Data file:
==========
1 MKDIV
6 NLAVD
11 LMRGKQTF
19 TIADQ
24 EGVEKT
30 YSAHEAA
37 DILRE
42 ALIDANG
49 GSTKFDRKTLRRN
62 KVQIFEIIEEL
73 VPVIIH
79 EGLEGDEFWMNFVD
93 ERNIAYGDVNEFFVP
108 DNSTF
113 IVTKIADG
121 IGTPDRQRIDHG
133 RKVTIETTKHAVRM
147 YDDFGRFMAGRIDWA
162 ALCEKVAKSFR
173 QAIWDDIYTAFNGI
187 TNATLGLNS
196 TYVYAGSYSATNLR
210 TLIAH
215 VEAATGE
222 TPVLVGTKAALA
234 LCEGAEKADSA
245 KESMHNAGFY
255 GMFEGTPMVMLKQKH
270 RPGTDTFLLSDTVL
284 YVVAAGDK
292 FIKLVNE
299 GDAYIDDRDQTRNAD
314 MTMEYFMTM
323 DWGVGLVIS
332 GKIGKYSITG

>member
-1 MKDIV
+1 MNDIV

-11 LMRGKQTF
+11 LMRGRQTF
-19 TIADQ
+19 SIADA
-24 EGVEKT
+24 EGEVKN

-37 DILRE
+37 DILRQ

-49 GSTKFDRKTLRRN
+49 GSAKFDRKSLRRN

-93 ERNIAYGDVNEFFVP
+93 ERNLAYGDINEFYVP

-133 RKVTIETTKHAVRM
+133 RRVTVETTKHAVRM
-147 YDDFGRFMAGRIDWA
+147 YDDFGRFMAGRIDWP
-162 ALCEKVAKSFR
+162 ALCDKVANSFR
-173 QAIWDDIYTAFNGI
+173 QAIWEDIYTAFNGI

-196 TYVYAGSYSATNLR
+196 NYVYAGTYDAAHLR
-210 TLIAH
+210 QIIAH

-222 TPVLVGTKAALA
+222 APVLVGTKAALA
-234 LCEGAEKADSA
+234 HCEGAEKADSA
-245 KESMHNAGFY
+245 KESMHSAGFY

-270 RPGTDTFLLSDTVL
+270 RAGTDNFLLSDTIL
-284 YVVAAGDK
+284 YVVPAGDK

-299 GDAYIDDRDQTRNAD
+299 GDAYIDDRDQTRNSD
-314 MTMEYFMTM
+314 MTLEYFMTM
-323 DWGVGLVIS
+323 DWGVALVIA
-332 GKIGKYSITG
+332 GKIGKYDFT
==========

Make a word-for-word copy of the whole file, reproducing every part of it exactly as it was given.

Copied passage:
1 MKDIV
6 NLAVD
11 LMRGKQTF
19 TIADQ
24 EGVEKT
30 YSAHEAA
37 DILRE
42 ALIDANG
49 GSTKFDRKTLRRN
62 KVQIFEIIEEL
73 VPVIIH
79 EGLEGDEFWMNFVD
93 ERNIAYGDVNEFFVP
108 DNSTF
113 IVTKIADG
121 IGTPDRQRIDHG
133 RKVTIETTKHAVRM
147 YDDFGRFMAGRIDWA
162 ALCEKVAKSFR
173 QAIWDDIYTAFNGI
187 TNATLGLNS
196 TYVYAGSYSATNLR
210 TLIAH
215 VEAATGE
222 TPVLVGTKAALA
234 LCEGAEKADSA
245 KESMHNAGFY
255 GMFEGTPMVMLKQKH
270 RPGTDTFLLSDTVL
284 YVVAAGDK
292 FIKLVNE
299 GDAYIDDRDQTRNAD
314 MTMEYFMTM
323 DWGVGLVIS
332 GKIGKYSITG

>member
-1 MKDIV
+1 MNDIV

-11 LMRGKQTF
+11 LMRGRQTF
-19 TIADQ
+19 SIADA
-24 EGVEKT
+24 EGEVKN

-37 DILRE
+37 DILRQ

-49 GSTKFDRKTLRRN
+49 GSAKFDRKSLRRN

-93 ERNIAYGDVNEFFVP
+93 ERNLAYGDINEFYVP

-133 RKVTIETTKHAVRM
+133 RRVTVETTKHAVRM
-147 YDDFGRFMAGRIDWA
+147 YDDFGRFMAGRIDWP
-162 ALCEKVAKSFR
+162 ALCDKVANSFR
-173 QAIWDDIYTAFNGI
+173 QAIWEDIYTAFNGI

-196 TYVYAGSYSATNLR
+196 NYVYAGTYDAAHLR
-210 TLIAH
+210 QIIAH

-222 TPVLVGTKAALA
+222 APVLVGTKAALA
-234 LCEGAEKADSA
+234 HCEGAEKADSA
-245 KESMHNAGFY
+245 KESMHSAGFY

-270 RPGTDTFLLSDTVL
+270 RAGTDNFLLSDTIL
-284 YVVAAGDK
+284 YVVPAGDK

-299 GDAYIDDRDQTRNAD
+299 GDAYIDDRDQTRNSD
-314 MTMEYFMTM
+314 MTLEYFMTM
-323 DWGVGLVIS
+323 DWGVALVIA
-332 GKIGKYSITG
+332 GKIGKYDFT